Water: Lead & Copper Rule
Fact Sheet - Drinking Water Lead Reduction Plan - EPA Activities to Improve Implementation of the Lead and Copper Rule
EPA is announcing its plan for actions the Agency will undertake in response to its review of the Lead and Copper Rule. Our year-long evaluation did not reveal a national problem comparable to the situation observed in the District of Columbia in 2004. However, based on the information derived from our review we have identified opportunities to improve and clarify specific areas of the rule and our guidance materials. In an effort to improve implementation, we will initiate several actions in 2005 with a goal towards completing them later this year or next year. We will address a number of additional actions over a longer time frame because they require additional information collection and/or research. EPA will add elements and actions to this plan as needed to respond to the results of any further research, analysis and evaluation.
- What are the basic requirements for the Lead and Copper Rule?
- What has been the focus of EPA’s review?
- What did EPA find in its review?
- What is EPA going to do in response to the results of the review?
- What guidance documents will EPA revise?
- How will EPA address issues associated with monitoring?
- How will EPA address issues associated with treatment processes?
- How will EPA address issues associated with customer awareness?
- How will EPA address issues related to lead service line replacement?
- Are there additional issues that EPA will review over a longer time frame?
What are the basic requirements for the Lead and Copper Rule?
The LCR has four main functions: (1) require water suppliers to optimize their treatment system to control corrosion in customers’ plumbing; (2) determine tap water levels of lead and copper for customers who have lead service lines or lead-based solder in their plumbing system; (3) rule out the source water as a source of significant lead levels; and, (4) if action levels are exceeded, require the suppliers to educate their customers about lead and suggest actions they can take to reduce their exposure to lead through public notices and public education programs. If a water system, after installing and optimizing corrosion control treatment, continues to fail to meet the lead action level, it must begin replacing the lead service lines under its ownership.
Large systems serving more than 50,000 people were required to conduct studies of corrosion control and to install the state-approved optimal corrosion control treatment by January 1, 1997. Small and medium sized systems are required to optimize corrosion control when monitoring at the consumer taps shows action is necessary.
What has been the focus of EPA’s review?
Since early 2004, EPA has conducted a wide-ranging review of implementation of the Lead and Copper Rule to determine if there is a national problem related to elevated lead levels comparable to that experienced by the District of Columbia. Our review placed a focus on determining if the existing rule is being effectively implemented by states and local communities and on identifying where additional guidance or changes to the regulation are needed to improve implementation. During the year we:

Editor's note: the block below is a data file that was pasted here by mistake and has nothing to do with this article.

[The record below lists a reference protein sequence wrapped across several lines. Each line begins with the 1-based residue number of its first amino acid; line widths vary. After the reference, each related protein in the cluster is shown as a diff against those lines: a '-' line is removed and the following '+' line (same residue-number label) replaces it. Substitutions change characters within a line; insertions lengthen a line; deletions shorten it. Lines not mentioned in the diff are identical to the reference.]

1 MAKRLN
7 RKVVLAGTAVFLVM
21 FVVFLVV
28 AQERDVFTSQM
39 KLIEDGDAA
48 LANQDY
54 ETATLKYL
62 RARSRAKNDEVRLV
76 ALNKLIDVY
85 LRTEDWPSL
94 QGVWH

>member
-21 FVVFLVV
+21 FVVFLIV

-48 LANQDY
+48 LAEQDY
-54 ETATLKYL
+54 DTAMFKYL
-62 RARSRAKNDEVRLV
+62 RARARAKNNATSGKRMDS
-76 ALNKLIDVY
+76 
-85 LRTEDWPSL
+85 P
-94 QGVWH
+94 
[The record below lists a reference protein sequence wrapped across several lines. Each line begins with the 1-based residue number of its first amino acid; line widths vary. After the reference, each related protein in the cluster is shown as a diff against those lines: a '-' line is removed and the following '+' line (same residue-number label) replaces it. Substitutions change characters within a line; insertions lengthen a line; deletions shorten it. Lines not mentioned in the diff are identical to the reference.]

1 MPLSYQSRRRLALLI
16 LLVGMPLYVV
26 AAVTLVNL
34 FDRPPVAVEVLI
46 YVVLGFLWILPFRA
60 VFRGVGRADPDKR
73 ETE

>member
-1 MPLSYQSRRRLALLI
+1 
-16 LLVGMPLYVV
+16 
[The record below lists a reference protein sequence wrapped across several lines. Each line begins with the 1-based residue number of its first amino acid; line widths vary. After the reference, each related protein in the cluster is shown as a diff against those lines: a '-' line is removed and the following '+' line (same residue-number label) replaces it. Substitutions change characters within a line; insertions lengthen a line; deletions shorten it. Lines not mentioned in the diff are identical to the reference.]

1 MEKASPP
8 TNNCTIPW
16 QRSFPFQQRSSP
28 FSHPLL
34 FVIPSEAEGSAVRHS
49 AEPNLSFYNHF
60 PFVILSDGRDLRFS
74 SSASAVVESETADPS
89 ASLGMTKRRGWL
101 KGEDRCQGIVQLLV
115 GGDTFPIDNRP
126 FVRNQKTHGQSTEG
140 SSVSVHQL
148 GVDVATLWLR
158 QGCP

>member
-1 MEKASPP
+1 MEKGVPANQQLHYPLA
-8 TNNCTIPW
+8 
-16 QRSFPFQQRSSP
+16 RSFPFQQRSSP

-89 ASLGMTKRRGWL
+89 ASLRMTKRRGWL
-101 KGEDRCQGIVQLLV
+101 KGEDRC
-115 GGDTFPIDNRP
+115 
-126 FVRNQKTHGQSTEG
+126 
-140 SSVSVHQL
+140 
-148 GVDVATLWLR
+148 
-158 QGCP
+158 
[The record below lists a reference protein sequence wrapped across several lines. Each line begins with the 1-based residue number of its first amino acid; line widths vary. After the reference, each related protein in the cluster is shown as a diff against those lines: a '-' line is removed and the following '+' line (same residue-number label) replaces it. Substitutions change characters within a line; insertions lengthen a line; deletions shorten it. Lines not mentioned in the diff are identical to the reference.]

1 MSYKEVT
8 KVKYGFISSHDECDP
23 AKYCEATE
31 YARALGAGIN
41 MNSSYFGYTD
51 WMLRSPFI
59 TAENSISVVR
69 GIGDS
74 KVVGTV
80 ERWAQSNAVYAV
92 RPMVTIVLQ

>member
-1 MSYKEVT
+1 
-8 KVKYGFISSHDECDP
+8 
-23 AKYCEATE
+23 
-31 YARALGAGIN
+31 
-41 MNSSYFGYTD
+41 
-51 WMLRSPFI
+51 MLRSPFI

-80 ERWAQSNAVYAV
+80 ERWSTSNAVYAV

- collected and analyzed lead concentration data and other information required by the regulations
- carried out a review of implementation in states
- held four expert workshops to further discuss elements of the regulations, and
- worked to better understand local and state efforts to monitor for lead in school drinking water, including a national meeting to discuss challenges and needs.
What did EPA find in its review?
The Agency found that the framework for the rule, which is focused on controlling corrosion, has been effective in lowering lead levels in drinking water since it was issued in 1991. More than 96% of utilities subject to the regulations were below the 15 ppb action level for all monitoring periods since 2000. A June 2004 review of SDWIS data found that, in 2003, monitoring results from only 88 of 2,758 utilities serving more than 3,300 people exceeded the action level. Our review of implementation did, however, identify some areas in which there was confusion about the existing regulations. We partially addressed some of these issues by releasing guidance in November 2004 on requirements related to monitoring and management of samples. Several additional issues are addressed through the regulatory revisions we are proposing and others will be addressed through renewed oversight of state programs. Participants attending workshops we held to discuss several areas of the regulations also raised pertinent issues that can affect the effectiveness of the regulations. While some of these issues are addressed in the Plan we are releasing today, others will require additional data collection to support decisions on specific actions.
What is EPA going to do in response to the results of the review?